Nicholas Van Orton is a very wealthy San Francisco banker, but he is an absolute loner, even spending his birthday alone. In the year of his 48th birthday (the age his father committed ... See full summary »
Deborah Kara Unger,
Harvard student Mark Zuckerberg creates the social networking site that would become known as Facebook, but is later sued by two brothers who claimed he stole their idea, and the co-founder who was later squeezed out of the business.
When Louis Bloom, a driven man desperate for work, muscles into the world of L.A. crime journalism, he blurs the line between observer and participant to become the star of his own story. Aiding him in his effort is Nina, a TV-news veteran.
This English-language adaptation of the Swedish novel by Stieg Larsson follows a disgraced journalist, Mikael Blomkvist (Daniel Craig), as he investigates the disappearance of a wealthy patriarch's niece from 40 years ago. He is aided by the pierced, tattooed, punk computer hacker named Lisbeth Salander (Rooney Mara). As they work together in the investigation, Blomkvist and Salander uncover immense corruption beyond anything they have ever imagined. Written by
While filming a scene in a diner, the cast and crew were surprised to find out that Ellen Nyqvist, daughter of Michael Nyqvist, the first actor to play Mikael Blomkvist, was working there as a waitress while attending school. Upon finding out, they wrote in a few extra lines for her, allowing her to interact with her father's successor, Daniel Craig. See more »
During the chase scene; when the camera is pointing back towards Lisbeth, her face is lit by the glow of the motorcycle's instrument cluster (speedometer & odometer). But when the camera switches to her point of view; the dials are dark and not lit up. See more »
Despite claims to the contrary, a necessary re-interpretation of the story
After the announcement that The Girl with the Dragon Tattoo was getting an English-language film treatment, I decided that the hype had built up to a point where I just had to read the source material for myself. Though it is not without flaws, Dragon Tattoo is an excellent story with the important mission of raising awareness concerning violence against women. Mere days after finishing the book I watched the Swedish film. The hype train had me excited for an outstanding thriller.
The hype train let me down.
I was left cold and somewhat irritated by the Swedish adaptation. A ton of important plot elements were left out, some were inexplicably added (Blomkvist's memories of the island became far too important and contrived), and Rapace felt all wrong as Lisbeth. She was brilliant and violent, but lacked the quiet pensiveness of the original character. She did not come off as autistic and emotionally disturbed, just bratty and rude. Worst of all, I was constantly confused by the extremely rushed, strange new take on the story.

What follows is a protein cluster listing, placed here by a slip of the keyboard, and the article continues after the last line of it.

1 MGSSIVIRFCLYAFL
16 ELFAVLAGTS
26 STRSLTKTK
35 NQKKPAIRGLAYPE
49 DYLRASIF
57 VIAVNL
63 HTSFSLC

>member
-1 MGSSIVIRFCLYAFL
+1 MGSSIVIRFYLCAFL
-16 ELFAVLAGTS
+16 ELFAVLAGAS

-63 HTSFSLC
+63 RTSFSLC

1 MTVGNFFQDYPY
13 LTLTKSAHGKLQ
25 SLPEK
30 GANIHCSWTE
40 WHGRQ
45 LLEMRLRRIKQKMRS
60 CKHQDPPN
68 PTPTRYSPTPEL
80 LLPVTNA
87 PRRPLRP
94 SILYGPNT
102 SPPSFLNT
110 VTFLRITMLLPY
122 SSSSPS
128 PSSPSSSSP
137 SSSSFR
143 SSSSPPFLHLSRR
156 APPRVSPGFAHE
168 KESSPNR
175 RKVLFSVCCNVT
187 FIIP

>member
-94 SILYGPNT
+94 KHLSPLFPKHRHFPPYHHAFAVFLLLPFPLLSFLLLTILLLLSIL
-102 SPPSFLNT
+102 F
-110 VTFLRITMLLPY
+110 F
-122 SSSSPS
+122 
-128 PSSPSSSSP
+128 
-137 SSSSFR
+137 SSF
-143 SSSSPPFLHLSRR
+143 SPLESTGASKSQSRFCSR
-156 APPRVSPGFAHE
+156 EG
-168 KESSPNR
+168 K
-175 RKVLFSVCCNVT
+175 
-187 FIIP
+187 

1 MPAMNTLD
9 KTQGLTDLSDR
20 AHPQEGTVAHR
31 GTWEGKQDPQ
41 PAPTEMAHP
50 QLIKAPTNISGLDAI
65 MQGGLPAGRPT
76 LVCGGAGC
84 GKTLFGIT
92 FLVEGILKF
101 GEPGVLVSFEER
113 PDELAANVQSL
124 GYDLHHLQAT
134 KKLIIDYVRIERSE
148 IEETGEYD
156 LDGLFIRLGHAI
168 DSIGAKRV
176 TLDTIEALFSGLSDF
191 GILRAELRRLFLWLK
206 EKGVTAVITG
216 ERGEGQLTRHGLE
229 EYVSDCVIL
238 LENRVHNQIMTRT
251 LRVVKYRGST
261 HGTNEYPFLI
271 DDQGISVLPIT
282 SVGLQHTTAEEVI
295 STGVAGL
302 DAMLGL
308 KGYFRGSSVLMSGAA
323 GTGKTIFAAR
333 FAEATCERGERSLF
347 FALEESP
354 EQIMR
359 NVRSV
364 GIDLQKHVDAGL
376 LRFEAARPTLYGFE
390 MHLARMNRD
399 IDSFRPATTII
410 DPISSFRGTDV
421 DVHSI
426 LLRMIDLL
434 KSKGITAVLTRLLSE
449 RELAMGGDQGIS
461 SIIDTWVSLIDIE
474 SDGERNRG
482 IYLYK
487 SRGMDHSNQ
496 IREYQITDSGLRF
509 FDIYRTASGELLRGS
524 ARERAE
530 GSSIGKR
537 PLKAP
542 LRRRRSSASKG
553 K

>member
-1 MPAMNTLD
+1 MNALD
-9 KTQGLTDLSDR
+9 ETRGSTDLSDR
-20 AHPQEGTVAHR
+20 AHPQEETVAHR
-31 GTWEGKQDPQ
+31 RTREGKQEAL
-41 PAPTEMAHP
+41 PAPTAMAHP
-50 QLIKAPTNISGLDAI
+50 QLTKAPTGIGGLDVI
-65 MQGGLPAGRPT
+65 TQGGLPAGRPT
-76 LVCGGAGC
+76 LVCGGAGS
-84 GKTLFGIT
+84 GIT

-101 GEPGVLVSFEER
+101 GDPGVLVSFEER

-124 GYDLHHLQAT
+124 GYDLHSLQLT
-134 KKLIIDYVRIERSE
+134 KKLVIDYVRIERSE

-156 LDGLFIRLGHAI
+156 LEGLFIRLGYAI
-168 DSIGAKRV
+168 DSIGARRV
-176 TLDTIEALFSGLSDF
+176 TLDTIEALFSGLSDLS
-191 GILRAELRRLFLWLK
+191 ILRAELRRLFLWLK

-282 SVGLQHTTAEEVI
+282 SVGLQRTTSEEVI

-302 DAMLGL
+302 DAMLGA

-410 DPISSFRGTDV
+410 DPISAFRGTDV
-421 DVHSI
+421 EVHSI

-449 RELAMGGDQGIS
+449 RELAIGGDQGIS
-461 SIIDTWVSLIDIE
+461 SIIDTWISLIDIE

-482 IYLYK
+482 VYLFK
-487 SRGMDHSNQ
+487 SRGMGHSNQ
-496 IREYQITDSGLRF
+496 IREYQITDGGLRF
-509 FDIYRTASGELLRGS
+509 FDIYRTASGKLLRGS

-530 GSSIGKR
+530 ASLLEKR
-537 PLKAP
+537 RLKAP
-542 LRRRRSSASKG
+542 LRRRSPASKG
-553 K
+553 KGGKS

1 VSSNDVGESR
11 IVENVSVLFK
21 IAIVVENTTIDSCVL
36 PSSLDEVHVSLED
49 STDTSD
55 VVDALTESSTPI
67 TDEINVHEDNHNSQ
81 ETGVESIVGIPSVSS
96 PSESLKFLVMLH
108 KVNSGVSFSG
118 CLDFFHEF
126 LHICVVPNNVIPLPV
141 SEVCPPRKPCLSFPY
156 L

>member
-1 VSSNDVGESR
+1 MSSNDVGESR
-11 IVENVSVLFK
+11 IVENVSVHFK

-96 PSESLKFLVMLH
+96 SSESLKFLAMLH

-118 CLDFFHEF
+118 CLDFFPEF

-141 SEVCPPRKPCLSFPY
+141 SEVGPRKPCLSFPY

As a lover of foreign films, I normally grind my teeth when I hear that America is developing a remake. However, I found myself desperate for this one. I needed a movie that actually gave me the experience of reading the book for the first time, that made me care for Lisbeth and that truly disturbed me. Thankfully, the American adaptation (not a remake) delivered exactly what I was looking for. Those who say this version is unnecessary or a rehash must have seen a very different Swedish Girl with the Dragon Tattoo than I saw. The American take is jam-packed with scenes that were either skimmed or completely left out of the Swedish version. Yet, despite being more robust, the English- language Dragon Tattoo is incredibly paced, feeling less rushed yet hitting all the important plot points. The characters have time to develop and grow on you, the clue-finding makes more sense, and the killer is more horrifying. Screenwriter Zaillian knows exactly what to leave out and what to change (though the ending, which mirrors the book's ending, could have been arranged better). Craig, Mara, and even Plummer are spot-on in their roles and feel more fleshed-out as characters. Mara, in particular, inhabits Larsson's Lisbeth in a way Rapace did not. She captures Lisbeth's silent, borderline-autistic nature perfectly. Her fragile body and alien appearance even match the book's description. She allows herself to be vulnerable, but clearly regrets it over time. It's a captivating performance.
If someone were to ask me, personally, which version to see, I would have to say without hesitation that this is the rare occasion where the American adaptation is superior. I did not think it was possible to stay so true to the story under three hours.
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